In November of this year, NESEA will be hosting the Building Energy Bottom Lines Summit. As a member of the Bottom Lines program, as well as a participant on its steering committee, I have been mulling over the purpose of such a summit; while on a personal and professional level, I have been marveling over why it has never crossed my mind not to attend it, whatever its purported purpose.
The Summit, a one-day gathering, will involve a number of educational sessions aimed at improving the business practices of NESEA member companies.
It will be giving existing Bottom Lines participants another opportunity to advance their understanding of what it means and what it takes to be a successful company with a mission focused on a triple bottom line. To those outside the Bottom Lines program, it will provide the same, as well as an introduction to the Bottom Lines program itself. One of the core missions of Bottom Lines has been to build up capacity and competence in the arena of progressive building practices. It serves that mission by drawing like-minded companies to itself and sharing its vast resources with them. So the summit is to serve both an educational as well as an invitational purpose.
The Summit will be a full day of learning. But if it is anything like the learning I have experienced through the Bottom Lines program, it will not be the pull-out-your-notebooks-cus-this-is-going-to-be-on-the-test kind of learning.
This is not at all to say it will be light on content, but it will be the kind of content that requires a deeper engagement with the material and invites a greater commitment to the process of learning. Companies that make up the current Bottom Lines fold vary widely in size, maturity and area of specialization. We all share any number of common problems, and for every problem that is discussed there is invariably a member that has found an elegant solution that he or she swears by and is more than willing to share. But, lying underneath or perhaps hovering above that enthusiastic willingness to share solutions there is a deep, group held, knowing wisdom, a wisdom that says; “your answer will likely need to be somewhat different from our answer, and you will need to figure out the particular flavor of your answer; that won’t necessarily be a smooth or easy process, but we will be here to help you get through it. Just stay engaged in the process,” the group encourages, “and stay committed to the core values that brought you to us in the first place. The solutions will show themselves.”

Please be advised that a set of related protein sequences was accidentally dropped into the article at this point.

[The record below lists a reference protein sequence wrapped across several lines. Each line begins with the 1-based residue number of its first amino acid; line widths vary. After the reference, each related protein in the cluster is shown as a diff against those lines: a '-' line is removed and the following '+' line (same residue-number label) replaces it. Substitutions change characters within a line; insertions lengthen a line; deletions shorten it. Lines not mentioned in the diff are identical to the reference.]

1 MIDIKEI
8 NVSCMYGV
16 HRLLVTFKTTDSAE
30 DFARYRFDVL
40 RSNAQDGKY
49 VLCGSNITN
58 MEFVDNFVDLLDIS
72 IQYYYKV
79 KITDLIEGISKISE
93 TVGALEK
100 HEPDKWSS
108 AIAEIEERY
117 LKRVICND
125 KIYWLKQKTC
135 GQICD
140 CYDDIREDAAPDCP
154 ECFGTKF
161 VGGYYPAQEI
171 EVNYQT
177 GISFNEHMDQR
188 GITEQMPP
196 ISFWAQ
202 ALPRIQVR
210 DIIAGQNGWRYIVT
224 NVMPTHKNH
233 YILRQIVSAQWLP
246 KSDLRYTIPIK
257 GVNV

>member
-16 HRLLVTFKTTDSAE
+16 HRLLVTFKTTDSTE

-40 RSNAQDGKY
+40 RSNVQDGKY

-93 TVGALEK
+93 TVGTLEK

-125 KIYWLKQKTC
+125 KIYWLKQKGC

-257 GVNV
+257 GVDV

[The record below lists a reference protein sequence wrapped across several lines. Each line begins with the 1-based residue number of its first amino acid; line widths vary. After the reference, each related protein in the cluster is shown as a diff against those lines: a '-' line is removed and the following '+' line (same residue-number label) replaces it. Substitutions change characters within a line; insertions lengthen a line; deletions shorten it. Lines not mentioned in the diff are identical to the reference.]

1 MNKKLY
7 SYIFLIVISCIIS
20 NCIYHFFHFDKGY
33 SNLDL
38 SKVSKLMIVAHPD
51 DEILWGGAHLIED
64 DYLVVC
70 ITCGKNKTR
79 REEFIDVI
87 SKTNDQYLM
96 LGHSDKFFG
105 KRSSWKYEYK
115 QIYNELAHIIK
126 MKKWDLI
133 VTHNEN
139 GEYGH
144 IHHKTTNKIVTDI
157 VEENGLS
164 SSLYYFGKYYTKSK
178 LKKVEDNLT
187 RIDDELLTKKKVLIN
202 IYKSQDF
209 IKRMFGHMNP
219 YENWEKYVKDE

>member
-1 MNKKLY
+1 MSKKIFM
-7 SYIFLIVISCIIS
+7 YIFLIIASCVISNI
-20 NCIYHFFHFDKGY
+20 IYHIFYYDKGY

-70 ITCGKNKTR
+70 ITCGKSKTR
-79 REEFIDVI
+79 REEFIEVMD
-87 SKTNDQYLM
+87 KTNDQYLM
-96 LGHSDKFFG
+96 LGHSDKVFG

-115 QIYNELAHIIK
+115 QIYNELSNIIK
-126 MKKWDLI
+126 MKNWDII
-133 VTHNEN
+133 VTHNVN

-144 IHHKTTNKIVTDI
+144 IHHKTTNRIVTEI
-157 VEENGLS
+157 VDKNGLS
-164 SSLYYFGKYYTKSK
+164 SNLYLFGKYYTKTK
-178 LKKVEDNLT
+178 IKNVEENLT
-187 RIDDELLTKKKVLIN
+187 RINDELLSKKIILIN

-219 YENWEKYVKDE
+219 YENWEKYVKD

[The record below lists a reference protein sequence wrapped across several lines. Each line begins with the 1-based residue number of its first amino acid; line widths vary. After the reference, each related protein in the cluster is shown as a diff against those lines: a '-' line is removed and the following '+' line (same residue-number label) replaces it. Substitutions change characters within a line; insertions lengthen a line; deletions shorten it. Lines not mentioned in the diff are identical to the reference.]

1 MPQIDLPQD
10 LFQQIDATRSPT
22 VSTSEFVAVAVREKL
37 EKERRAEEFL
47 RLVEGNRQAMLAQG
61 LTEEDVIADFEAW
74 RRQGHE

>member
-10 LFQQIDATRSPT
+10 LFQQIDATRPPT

That process has worked for me, time and again it has really worked for me; and that is why I haven’t hesitated in my determination to attend the Summit. I will be attending because I have experienced that challenge to engagement and that invitation to commitment at every other Bottom Lines event.
So valuable have those experiences been that I truly cannot imagine trying to operate and grow my business without the stimulation, challenge and support that the Bottom Lines network provides.
I can say without reservation that it has been the single most important step I have taken to make my work at my company, Decumanus Green, a design/build firm serving the Berkshire region of Massachusetts, more effective, focused, and enjoyable. So I will be there in November, and I hope to see you there as well.
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NESEA advances sustainability practices in the built environment by cultivating a cross-disciplinary community where practitioners are encouraged to share, collaborate and learn.